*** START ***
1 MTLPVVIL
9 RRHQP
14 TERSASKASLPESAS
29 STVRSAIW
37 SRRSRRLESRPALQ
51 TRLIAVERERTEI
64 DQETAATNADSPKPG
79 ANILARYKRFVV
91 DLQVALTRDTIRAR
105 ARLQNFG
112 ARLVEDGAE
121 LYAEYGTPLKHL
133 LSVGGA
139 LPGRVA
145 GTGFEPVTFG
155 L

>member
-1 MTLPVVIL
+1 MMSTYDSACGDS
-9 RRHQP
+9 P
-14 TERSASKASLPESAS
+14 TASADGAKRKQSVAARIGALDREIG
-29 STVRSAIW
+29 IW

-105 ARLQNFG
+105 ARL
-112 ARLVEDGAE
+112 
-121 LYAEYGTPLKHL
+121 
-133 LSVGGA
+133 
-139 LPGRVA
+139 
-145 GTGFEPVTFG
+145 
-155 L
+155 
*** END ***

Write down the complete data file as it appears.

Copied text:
1 MTLPVVIL
9 RRHQP
14 TERSASKASLPESAS
29 STVRSAIW
37 SRRSRRLESRPALQ
51 TRLIAVERERTEI
64 DQETAATNADSPKPG
79 ANILARYKRFVV
91 DLQVALTRDTIRAR
105 ARLQNFG
112 ARLVEDGAE
121 LYAEYGTPLKHL
133 LSVGGA
139 LPGRVA
145 GTGFEPVTFG
155 L

>member
-1 MTLPVVIL
+1 MMSTYDSACGDS
-9 RRHQP
+9 P
-14 TERSASKASLPESAS
+14 TASADGAKRKQSVAARIGALDREIG
-29 STVRSAIW
+29 IW

-105 ARLQNFG
+105 ARL
-112 ARLVEDGAE
+112 
-121 LYAEYGTPLKHL
+121 
-133 LSVGGA
+133 
-139 LPGRVA
+139 
-145 GTGFEPVTFG
+145 
-155 L
+155 